A market town in Herefordshire, England with a population of about 12,000. The origin of the name Leominster, pronounced Lemster, is thought to come from Leofric III, Earl Mercia, (b.968 d.1057) although it is believed that the town predates him by some 200 years. Leominster's main church, the Priory Church, was founded in 633.

Due to it's location in the Marches, in Leominster's past, it is has been fought for by the Welsh, the English and bizarrely, the Dutch. It was also very near to Mortimer’s Cross, the site of a decisive battle during the war of the Roses. Roughly 4000 were killed in the Battle of Mortimer’s Cross, most of whom are buried on the battlefield.

Leominster was an important trading town for it’s local sheepswool, which became known as "Leominster Ore" due to its commercial value. The livestock market still trades today, although it has been moved from the center of the town.

Nowadays Leominster is an odd town. It is the second largest settlement in Herefordshire (after Hereford itself.) It is a strange mix of tradition and dubious developments. The town square is very strange both in atmosphere and architecture. It is dominated by two buildings: the large, bland and intrusively white Conservative club and the Job Centre, which is a dark brick building built in the 1970s in the special 70s style. Other buildings on the square are half-timbered wonkey things that overhang the pavement. There are very few shops actually in the square and it is primarily used as a car park. This has always struck me as strange for a town that gained it's wealth and status, in times past, through trade. The square only comes alive on Fridays when the weekly market is held there, giving one the chance to buy everything from country and western cassette tapes through to plastic household items of junk and bargain clothing.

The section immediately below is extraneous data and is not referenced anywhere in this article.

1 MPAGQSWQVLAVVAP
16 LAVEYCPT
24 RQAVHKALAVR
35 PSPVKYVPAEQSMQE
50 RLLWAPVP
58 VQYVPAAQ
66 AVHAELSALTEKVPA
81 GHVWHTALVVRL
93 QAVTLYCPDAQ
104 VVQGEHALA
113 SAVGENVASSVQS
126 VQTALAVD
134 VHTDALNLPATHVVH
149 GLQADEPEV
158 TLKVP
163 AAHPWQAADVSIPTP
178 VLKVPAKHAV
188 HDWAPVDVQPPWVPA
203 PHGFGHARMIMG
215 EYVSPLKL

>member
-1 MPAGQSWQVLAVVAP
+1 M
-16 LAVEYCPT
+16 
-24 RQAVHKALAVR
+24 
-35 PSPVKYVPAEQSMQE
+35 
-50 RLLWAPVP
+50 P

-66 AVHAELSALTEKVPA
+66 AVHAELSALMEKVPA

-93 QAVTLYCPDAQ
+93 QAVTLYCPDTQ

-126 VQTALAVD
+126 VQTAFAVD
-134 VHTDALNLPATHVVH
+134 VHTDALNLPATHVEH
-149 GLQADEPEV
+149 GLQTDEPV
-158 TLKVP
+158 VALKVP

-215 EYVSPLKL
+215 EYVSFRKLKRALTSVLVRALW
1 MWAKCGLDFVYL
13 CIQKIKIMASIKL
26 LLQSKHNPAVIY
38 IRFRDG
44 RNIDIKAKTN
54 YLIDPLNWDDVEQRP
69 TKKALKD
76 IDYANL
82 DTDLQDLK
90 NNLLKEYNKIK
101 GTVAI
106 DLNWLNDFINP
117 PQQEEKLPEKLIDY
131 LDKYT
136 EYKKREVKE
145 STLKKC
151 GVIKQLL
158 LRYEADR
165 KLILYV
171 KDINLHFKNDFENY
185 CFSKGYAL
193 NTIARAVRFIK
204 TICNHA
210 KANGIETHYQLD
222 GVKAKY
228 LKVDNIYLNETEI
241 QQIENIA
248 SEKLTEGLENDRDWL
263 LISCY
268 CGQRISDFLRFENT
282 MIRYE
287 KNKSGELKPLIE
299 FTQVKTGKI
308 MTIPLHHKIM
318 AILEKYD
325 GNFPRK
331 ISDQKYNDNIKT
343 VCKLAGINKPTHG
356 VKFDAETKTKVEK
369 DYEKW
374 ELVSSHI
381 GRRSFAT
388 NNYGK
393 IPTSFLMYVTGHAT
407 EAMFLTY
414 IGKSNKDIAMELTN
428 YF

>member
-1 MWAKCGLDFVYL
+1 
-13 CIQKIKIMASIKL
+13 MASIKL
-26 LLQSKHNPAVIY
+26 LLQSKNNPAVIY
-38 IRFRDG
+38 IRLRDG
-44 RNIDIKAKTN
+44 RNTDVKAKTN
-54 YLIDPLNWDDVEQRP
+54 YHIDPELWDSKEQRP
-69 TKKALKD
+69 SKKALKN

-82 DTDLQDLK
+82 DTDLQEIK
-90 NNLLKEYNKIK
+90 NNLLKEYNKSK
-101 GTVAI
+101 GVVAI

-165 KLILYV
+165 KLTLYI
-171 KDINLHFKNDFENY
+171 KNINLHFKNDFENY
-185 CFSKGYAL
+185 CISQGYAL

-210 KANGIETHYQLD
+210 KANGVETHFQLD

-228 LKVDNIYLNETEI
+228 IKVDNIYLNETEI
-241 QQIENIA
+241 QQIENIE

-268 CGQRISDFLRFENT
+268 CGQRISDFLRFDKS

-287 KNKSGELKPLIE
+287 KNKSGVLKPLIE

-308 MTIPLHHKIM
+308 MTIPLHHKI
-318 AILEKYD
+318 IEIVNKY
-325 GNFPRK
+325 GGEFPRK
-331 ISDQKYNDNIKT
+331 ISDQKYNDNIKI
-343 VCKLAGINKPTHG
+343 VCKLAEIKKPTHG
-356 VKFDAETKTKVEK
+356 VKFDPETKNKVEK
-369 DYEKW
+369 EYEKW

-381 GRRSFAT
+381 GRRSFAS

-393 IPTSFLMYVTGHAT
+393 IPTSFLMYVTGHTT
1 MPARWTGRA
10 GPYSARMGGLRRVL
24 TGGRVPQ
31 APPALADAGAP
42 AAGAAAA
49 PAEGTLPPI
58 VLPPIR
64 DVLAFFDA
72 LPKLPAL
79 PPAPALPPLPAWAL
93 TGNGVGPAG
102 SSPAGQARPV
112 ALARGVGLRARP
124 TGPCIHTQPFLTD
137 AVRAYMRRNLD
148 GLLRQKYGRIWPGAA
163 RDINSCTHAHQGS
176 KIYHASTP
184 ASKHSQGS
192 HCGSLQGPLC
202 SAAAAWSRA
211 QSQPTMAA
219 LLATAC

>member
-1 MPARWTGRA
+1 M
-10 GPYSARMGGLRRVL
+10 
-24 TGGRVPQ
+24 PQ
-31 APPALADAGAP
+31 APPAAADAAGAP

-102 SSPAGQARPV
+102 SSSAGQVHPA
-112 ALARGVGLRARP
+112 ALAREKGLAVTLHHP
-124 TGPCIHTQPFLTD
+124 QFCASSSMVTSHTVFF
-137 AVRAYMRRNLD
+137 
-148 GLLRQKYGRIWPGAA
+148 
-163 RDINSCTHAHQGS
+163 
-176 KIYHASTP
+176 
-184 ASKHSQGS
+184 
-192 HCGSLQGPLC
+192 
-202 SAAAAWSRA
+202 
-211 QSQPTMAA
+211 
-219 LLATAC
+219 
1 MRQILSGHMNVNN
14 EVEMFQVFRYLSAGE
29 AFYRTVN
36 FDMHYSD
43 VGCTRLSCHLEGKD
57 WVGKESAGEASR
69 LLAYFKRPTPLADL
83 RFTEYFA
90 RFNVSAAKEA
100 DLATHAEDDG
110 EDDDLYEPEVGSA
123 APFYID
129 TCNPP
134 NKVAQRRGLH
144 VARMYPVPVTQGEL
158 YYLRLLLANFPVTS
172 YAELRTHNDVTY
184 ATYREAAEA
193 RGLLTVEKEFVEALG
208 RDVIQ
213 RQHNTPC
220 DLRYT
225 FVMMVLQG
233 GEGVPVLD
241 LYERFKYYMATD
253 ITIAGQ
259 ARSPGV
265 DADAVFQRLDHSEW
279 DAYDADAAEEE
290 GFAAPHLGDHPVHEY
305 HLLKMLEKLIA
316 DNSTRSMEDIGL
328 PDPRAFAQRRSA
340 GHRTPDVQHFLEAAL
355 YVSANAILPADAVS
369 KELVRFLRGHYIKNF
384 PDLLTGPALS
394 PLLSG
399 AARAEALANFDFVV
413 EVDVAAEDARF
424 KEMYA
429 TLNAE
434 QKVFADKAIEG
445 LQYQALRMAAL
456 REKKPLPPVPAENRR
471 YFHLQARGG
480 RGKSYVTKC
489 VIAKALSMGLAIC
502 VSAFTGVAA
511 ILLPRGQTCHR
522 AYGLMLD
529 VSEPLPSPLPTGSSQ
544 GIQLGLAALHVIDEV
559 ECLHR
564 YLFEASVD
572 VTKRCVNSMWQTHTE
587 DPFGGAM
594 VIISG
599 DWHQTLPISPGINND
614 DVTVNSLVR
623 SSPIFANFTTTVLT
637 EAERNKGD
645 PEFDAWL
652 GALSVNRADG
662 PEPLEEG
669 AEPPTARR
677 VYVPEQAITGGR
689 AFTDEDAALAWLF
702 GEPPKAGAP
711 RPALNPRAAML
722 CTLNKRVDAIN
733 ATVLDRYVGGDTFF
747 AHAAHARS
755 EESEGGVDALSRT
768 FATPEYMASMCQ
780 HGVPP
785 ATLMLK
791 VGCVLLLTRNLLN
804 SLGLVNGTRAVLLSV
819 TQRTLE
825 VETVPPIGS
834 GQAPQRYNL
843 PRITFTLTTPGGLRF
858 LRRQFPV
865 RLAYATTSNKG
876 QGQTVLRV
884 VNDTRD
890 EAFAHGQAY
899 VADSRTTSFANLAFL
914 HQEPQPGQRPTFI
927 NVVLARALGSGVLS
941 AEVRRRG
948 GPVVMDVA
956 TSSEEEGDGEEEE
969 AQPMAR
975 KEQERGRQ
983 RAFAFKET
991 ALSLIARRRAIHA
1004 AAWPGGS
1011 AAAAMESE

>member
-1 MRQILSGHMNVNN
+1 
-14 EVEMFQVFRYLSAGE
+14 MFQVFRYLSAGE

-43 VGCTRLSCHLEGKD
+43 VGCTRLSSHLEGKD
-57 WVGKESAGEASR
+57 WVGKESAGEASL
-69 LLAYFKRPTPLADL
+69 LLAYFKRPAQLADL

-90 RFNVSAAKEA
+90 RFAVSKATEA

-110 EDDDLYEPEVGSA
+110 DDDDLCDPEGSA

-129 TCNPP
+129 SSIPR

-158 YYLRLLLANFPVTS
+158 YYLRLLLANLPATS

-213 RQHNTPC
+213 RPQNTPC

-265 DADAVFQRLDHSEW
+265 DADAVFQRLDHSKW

Leominster is bizarre in that it has a disproportionately high number of antique shops. Quite why this is I don't know, but I suspect it is the same reason that the Conservative club is so prominent.

As seems to be common for most rural towns, Leominster has a lot of pubs. Of particular note (to me) is the Black Horse, which brews its own beer. This used to be my "local" only by virtue of the fact it was close to school. They had a great tradition whereby anyone scoring 180 at darts would chalk their name and date on the ceiling.

The town's secondary school, The Minster School (now known pompously as The Minster College) used to be split across many sites in the town, meaning that pupils would have to walk miles between lessons. The Green Lane site was rumored to have been a WW2 prisoner of war camp.

Leominster is an overshadowed town, not particularly pretty; locally Ludlow wins that prize, and not big enough to be notable, Hereford beats it there. However, it provides a good solid base for people wanting to live and work in the countryside and it is a working town – it's not meant to be pretty.

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